For instance, Jankowski says that if you plan to make a structural change to the apartment, including either building or knocking down a wall, you’re required to get a construction permit from the NYC Department of Buildings.

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More on Fixer-Uppers and Renovating From StreetEasy

But if you already like the existing layout, you can focus on changing only the finishes, like tiles, moldings and fixtures. Keeping the layout of an apartment as-is can also save you from having to hire an architect, which can cost $20,000 to $50,000 or more, Jankowski says.

If you buy in a co-op, you still need approval from the co-op board even for cosmetic remodeling, Jankowski says. But this is generally a lot more straightforward and less time-consuming than getting approval from the Department of Buildings.

Have an Imagination

“Don’t get distracted by the surface,” realtors and designers often say. If you see a living room with ugly wallpaper, for example, or a kitchen with old cabinets or appliances, remember that these surface elements are the easiest things to change.

Jessenia Toro, Chief Operating Officer of MyHome, a design and remodeling company in Manhattan, also recommends having an open mind about space.

“A lack of square footage does not necessarily mean a lack of function, style or organization,” Toro says. “For example, if you have higher ceilings in your kitchen, we recommend you take the cabinetry up to the ceiling. Higher cabinets are great for storing items you don’t use often, like holiday servers and party supplies.”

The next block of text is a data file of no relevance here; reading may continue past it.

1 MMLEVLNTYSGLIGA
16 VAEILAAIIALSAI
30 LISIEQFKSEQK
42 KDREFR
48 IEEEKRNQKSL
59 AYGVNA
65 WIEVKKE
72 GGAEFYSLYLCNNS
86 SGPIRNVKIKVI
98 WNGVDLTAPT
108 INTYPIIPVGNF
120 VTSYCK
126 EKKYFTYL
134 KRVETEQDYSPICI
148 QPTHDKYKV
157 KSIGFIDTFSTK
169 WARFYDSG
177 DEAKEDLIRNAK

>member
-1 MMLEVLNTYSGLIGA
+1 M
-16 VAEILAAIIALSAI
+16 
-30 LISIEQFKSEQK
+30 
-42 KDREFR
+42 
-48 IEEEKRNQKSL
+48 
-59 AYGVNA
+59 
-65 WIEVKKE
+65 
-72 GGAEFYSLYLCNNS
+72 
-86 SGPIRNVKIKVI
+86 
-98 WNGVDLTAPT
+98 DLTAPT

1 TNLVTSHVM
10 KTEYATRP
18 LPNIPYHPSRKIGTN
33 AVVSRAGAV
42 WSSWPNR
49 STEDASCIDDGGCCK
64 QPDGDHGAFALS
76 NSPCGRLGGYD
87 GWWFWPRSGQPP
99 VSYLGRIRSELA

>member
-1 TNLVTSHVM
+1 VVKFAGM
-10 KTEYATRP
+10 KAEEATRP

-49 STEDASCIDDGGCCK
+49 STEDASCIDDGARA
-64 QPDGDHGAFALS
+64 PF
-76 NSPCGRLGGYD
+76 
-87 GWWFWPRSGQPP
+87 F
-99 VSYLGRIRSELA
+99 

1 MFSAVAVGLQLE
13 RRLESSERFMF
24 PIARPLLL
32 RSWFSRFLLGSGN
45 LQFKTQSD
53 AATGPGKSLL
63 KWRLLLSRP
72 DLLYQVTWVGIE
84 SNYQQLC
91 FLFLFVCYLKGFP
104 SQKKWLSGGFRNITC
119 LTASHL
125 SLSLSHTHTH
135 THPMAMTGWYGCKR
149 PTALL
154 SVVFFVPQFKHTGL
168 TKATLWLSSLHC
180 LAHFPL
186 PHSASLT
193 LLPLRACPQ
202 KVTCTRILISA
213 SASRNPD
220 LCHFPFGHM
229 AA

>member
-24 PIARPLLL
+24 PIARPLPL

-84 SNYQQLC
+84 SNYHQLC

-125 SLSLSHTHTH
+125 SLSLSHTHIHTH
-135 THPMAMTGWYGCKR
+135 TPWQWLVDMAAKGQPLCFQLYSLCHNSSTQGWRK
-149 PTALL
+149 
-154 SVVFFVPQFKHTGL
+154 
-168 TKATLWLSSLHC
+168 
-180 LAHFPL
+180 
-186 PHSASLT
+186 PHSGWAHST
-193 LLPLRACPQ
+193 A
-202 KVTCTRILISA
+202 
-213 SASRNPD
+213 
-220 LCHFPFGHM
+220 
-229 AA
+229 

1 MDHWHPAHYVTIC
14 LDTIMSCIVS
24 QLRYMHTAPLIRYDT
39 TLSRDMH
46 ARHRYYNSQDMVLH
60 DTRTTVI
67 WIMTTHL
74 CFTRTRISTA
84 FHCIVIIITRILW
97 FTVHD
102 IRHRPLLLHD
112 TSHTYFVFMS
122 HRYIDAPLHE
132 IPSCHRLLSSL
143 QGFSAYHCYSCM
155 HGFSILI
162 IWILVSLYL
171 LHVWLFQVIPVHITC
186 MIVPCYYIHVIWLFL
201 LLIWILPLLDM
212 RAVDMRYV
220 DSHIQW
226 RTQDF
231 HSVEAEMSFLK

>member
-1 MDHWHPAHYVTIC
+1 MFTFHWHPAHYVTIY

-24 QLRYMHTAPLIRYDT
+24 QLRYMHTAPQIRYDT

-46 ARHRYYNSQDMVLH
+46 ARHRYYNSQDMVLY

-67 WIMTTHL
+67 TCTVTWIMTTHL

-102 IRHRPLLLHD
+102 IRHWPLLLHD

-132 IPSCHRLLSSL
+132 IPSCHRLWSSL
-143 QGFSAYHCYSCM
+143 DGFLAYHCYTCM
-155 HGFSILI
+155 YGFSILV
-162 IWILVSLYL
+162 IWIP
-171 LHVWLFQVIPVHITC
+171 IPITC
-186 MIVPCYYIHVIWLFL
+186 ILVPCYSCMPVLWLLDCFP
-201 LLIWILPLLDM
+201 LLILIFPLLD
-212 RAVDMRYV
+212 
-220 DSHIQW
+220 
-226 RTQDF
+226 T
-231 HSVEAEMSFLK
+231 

Avoid Big Problems

If you’re looking to pay less for an apartment with the intention of renovating, then of course the unit should have a lot of room for improvement. However, Keith Steier, owner and general manager of Knockout Renovation in Manhattan, cautions against jumping into a potential money pit.

Be wary of an apartment with floors that are severely sloped, Steier says, because leveling floors can be an expensive undertaking. Also, buildings with major cracks in the facade may be worth avoiding, he cautions.

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“A lot of people are under the misconception that the building is responsible for anything inside the walls,” Steier says. “Not true.” The owner of the unit must often pay for replacing pipes or improving the electrical system if they are in very bad condition, he says.

“Older prewar buildings have a lot more surprises,” Jankowski adds. Even for buildings built before the early 1970s, if you want redo the floors, it’s a very expensive undertaking, he says, because you need to hire a licensed asbestos-abatement company.

“Find [an apartment that’s] structurally sound and have a licensed engineer inspect it,” Steier says. “or an experienced home inspector who gives you a written report and not just a checklist. Also, consider how much time you have until you have to move in and what your budget is above the purchase cost.”

Inspired to find your next place in New York? Whether you’re looking to rent or to buy, search NYC apartments on StreetEasy.